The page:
A Midsummer Night's Dream: Text

Midsummer Night's Dream E-Text contains the full text of Midsummer Night's Dream

Four nights will quickly dream away the time: MND I.i.9 .

Midsummer Night's Dream study guide contains a biography of William Shakespeare, literature essays, a complete e-text, quiz questions, major themes, characters, and a full summary and analysis.

The thing about William Shakespeare’s Midsummer Night’s Dream is… Well, it’s just nonsense, isn’t it?

A Midsummer Night's Dream - Shakespeare & Company

Puck uses magic throughout the play for effect – most notably when he transforms Bottom’s head into that of an ass. This is the most memorable image of "A Midsummer Night’s Dream" and demonstrates that while Puck is harmless, he is capable of cruel tricks for the sake of enjoyment.

The  section for A Midsummer Night’s Dream is a greatresource to ask questions, find answers, and discuss the novel.

Midsummer Night's Dream literature essays are academic essays for citation. These papers were written primarily by students and provide critical analysis of Midsummer Night's Dream.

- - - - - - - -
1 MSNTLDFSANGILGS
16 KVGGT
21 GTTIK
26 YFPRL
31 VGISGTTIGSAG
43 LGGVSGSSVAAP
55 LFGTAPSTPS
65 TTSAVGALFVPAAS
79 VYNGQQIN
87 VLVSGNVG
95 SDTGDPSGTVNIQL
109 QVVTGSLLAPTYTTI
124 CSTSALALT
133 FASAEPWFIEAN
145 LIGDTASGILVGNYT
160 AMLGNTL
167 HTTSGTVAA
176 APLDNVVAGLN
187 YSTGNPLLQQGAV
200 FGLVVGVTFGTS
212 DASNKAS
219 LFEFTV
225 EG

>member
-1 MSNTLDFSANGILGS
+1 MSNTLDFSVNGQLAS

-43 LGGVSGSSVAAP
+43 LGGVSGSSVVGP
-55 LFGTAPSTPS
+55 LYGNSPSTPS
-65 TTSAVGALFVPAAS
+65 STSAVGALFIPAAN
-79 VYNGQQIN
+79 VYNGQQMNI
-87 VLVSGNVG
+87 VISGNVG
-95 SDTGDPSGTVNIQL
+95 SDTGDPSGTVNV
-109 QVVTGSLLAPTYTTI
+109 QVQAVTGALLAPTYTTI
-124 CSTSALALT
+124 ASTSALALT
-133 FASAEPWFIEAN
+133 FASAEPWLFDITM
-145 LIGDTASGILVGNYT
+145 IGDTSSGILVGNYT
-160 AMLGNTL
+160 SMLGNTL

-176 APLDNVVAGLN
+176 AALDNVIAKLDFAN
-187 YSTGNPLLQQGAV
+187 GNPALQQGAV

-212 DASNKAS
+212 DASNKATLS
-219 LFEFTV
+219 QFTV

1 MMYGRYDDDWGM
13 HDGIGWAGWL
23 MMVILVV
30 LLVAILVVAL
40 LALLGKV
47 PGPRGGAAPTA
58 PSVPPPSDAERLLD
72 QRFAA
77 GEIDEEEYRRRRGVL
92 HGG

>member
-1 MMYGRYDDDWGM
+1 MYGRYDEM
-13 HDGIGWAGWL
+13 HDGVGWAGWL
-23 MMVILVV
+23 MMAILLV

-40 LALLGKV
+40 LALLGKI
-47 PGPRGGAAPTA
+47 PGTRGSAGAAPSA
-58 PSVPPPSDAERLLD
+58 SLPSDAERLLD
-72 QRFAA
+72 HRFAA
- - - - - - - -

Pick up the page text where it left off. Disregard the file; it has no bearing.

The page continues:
Shakespeare's Midsummer Night's Dream with full explanatory notes and study guide.


Personification | A Midsummer Night's Dream

It is therefore necessary to realize that A Midsummer Night's Dream is really a play about finding oneself in order to be free of these authoritative and sexual conflicts. The forest therefore quickly emerges as the location where all of these struggles must be resolved. Hermia will try to seek her freedom from Egeus in the woods, in the process fighting a battle against arranged marriages and for passionate love. The buffoons, in the form of the artisans, add an undercurrent of comedy which at first masks the very real events unfolding on the stage. Yet later they will provide a terrifying (albeit funny) vision of what could have happened in A Midsummer Night's Dream, in the form of their Pyramus and Thisbe play.

MIDSUMMER´S NIGHT´S DREAM-Shakespeare. - Scribd

A remarkable aspect of A Midsummer Night's Dream is that it contains a play within a play. The story of Pyramus and Thisbe serves to not only show the tragedy that might have occurred if the fairies had not intervened, but also to comment on the nature of reality versus theater. Nick Bottom, afraid the lion will frighten the ladies, get them to write a prologue in which the lion is explicitly revealed as only being an actor. Adding to this, Pyramus must further provide a commentary in which he informs the audience that he is not really committing suicide, but is only acting.